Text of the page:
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Thank you for visiting my blog. I am a Cofounder & Technical Advisor here at the BeyeNETWORK. Having covered the business intelligence and data warehousing industry for more than 15 years, I'm looking forward to a more interactive form of communication with all of you. Please share your comments and thoughts!



Recently in Security Category


Goodbye Passwords – Hello Security
As I mentioned yesterday it continues to impress me how so many Web 2.0 companies are finding ways to serve the enterprise. This post should be especially interesting to any company in the banking and finance industries or for that matter any company that serves customers who “login in” or who have employees that access system that you want to secure.

A new company launched this morning here at the Web 2.0 Expo and it’s possibly the most brilliant yet simple solution I’ve encountered here. So let me lay this out, I’ll use a banking example. The common approach for you and I to access our online banking system is to use a username and password. The problem is that most of us can’t remember more than a couple passwords so what happens is that in the end we use the same one for just about everything we do. Very Insecure! Plus anyone who has spyware on their machine can be compromised the first time they use their password.

The other issue is with many security features like the code on my American Express card the security number feature exists where someone else could access it. If I lose the card or it’s stolen the person who ends up with it has the code.

So, here’s how the Vidoop system works to eliminate the authentication issues. They have a new approach to the “login in issue”. When you sign into the system for the first time you’re prompted to select several categories that you find easy to remember. They are associated with images you will receive when logging into a secure system. So let’s say you choose planes, trains and automobiles.

When you arrive at a login in screen enabled with Vidoop you will see a grid of random images each image has a letter next to it. The user looks for his categories in this case planes, trains and automobiles and enters the corresponding numbers as the login instead of a password. The great thing here is the images and codes change every time but its easy and secure because the only person the knows which numbers on the grid to use is the person who knows the categories to look for, plus the images change for every login so the plane on the first login might be a jet and the next time a bi-plane. To make it even more interesting when using Vidoop from a computer the system passes a token to the computer on the first interaction and from then on the Vidoop system looks for the token as well as the correct image recognition.

This is a powerful solution but on the surface it’s extremely simple to administer and distribute. If you’re challenged by security issue you should really look at these guys.

Technorati Tags: Web 2.0 Expo, Web 2.0, business Intelligence, Security, Vidoop, Banking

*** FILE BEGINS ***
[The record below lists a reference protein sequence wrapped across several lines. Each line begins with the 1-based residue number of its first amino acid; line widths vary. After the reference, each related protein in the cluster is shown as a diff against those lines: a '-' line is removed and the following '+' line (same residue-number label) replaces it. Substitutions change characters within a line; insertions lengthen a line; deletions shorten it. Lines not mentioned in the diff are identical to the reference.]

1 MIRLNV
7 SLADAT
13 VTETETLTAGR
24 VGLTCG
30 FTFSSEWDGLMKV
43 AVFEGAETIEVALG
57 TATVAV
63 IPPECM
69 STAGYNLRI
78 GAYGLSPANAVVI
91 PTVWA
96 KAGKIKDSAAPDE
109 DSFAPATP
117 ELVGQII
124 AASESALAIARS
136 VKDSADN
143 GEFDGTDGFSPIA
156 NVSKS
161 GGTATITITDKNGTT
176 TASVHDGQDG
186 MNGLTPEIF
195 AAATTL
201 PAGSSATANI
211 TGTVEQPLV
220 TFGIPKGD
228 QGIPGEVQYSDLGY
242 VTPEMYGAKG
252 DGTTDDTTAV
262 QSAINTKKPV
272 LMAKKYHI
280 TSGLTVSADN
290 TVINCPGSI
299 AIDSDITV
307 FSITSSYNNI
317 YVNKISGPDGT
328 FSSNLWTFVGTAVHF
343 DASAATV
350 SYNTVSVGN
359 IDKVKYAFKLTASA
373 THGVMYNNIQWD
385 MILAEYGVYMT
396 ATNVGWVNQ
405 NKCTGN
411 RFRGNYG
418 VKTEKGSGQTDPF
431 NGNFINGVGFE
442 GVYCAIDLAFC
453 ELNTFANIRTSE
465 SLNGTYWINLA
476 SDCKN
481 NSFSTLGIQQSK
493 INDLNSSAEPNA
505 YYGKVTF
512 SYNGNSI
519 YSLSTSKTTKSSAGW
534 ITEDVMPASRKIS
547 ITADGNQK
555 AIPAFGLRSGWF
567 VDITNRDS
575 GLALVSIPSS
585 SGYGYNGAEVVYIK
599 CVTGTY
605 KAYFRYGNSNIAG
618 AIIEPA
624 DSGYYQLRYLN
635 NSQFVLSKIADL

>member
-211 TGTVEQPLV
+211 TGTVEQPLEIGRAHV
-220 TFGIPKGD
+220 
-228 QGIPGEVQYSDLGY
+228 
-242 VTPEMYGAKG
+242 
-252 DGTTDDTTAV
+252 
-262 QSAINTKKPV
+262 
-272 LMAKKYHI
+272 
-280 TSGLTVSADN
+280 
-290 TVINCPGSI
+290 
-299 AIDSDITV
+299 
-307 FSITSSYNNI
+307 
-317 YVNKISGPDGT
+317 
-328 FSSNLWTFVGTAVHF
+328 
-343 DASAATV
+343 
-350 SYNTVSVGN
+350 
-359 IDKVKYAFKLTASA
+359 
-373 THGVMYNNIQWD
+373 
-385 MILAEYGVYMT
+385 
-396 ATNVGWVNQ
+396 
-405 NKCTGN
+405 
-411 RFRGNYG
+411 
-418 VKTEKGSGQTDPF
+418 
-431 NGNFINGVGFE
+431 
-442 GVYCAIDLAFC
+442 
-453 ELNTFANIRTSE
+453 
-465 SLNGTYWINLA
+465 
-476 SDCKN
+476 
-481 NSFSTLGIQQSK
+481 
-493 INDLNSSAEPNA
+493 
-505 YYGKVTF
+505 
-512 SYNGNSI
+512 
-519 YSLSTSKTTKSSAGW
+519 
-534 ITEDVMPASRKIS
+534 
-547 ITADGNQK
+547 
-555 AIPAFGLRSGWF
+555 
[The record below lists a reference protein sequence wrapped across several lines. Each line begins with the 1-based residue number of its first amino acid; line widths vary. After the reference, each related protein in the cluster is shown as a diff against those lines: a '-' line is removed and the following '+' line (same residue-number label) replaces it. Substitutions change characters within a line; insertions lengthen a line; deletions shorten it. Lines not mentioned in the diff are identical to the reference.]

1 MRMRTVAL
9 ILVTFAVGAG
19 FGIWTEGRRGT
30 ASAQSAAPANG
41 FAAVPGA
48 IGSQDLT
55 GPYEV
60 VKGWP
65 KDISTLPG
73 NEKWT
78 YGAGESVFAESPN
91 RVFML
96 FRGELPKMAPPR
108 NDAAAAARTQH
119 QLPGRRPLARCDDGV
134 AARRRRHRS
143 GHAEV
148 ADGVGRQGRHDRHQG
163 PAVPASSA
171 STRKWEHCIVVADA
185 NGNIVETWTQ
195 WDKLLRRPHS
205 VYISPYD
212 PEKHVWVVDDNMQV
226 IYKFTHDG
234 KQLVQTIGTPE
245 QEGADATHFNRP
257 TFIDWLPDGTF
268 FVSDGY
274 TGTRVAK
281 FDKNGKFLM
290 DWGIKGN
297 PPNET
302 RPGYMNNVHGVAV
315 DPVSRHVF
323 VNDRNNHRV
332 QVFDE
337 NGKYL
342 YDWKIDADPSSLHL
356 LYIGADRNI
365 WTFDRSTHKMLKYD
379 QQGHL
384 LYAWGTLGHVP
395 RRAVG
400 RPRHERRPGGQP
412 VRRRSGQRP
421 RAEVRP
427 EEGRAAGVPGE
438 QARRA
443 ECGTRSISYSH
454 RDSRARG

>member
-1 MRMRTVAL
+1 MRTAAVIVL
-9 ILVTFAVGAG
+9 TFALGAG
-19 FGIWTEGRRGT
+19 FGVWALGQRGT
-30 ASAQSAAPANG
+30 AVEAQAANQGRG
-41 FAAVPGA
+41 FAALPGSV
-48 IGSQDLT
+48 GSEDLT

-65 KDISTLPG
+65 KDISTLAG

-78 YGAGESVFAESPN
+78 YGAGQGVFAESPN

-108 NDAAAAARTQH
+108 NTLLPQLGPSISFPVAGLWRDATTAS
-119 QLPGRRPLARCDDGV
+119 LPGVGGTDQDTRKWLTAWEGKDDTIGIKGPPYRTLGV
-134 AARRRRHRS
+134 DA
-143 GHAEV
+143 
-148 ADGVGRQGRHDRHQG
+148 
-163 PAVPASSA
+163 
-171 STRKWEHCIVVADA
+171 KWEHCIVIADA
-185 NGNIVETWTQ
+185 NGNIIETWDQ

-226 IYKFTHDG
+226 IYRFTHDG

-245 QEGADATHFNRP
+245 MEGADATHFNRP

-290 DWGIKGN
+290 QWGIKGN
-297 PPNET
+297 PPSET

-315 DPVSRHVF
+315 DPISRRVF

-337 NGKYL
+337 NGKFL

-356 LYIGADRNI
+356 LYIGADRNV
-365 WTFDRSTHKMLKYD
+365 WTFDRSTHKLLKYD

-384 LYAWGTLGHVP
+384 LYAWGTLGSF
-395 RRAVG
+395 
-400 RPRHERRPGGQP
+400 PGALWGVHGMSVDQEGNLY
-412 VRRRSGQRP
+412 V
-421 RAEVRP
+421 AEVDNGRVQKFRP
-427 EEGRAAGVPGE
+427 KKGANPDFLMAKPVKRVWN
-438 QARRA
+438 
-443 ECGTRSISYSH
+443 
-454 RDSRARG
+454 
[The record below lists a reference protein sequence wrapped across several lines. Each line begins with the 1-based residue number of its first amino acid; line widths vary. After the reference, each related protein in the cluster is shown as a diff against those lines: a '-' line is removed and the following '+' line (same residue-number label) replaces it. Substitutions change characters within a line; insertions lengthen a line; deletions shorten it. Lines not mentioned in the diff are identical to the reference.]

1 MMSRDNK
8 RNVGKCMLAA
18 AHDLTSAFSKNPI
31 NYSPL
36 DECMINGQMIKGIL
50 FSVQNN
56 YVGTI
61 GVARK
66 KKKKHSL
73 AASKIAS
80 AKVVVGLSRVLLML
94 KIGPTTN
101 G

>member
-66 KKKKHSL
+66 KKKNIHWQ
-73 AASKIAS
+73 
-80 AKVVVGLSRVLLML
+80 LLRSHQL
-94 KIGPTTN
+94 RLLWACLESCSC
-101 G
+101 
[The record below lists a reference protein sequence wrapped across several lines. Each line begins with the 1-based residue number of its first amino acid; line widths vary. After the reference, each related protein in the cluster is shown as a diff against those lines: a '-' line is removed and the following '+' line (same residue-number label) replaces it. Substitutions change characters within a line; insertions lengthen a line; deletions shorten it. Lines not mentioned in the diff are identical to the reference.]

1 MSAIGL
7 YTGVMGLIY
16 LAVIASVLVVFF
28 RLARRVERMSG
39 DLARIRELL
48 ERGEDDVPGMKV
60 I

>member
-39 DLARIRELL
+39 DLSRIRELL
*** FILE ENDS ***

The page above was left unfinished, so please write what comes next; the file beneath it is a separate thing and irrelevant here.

Posted April 17, 2007 12:15 PM
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Compliance and regulatory guidelines are often the drivers behind technology initiatives. Security issues have been especially affected. Is your company able to gather metrics on these programs? And perhaps more importantly can you see these metrics in a way that allows action? These are interesting questions, a recent survey by Frost and Sullivan indicated that 75% of the companies polled share their security reports with partners and others within the company. It seems to me that having a solid infrastructure and reporting methodology is required to insure accuracy.

Almost half of the executives polled, or 46%, have already begun using metrics to measure security value with about 43% planning to take action in the coming year.

Recently Intellitactics introduced the industry’s first security dashboard, Intellitactics SAM, featuring security assurance metrics. The dashboard provides decision makers with practical metrics to characterize and communicate security effectiveness. The metrics are designed to answer the question that executives ask everyday: “Are we secure, yet?”

I'm a fan of dashboard technology and I think the niche' Intellitactics has found could prove to be a very interesting one.

Posted April 20, 2006 3:58 PM
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A bit belated but still worth commenting on, January 19th marked the 20th anniversary of the first computer virus. The virus named "Brain" was built into the boot sector of a floppy disk and passed along as other disks were inserted into the virus carry machine.

By today's standards the virus was actually quite harmless all it did was change the volume name of your disk to "(c) Brain". It's interesting how fast an entire industry was born, Norton Anti Virus hit the scene in 1990 and soon was tracking and battling 1,500 known viruses. Today over 150,000 viruses are alive and well in the world of computers.

A great online resource for those of you wanting more info on security check out Schneier on Security

Posted January 29, 2006 1:43 PM
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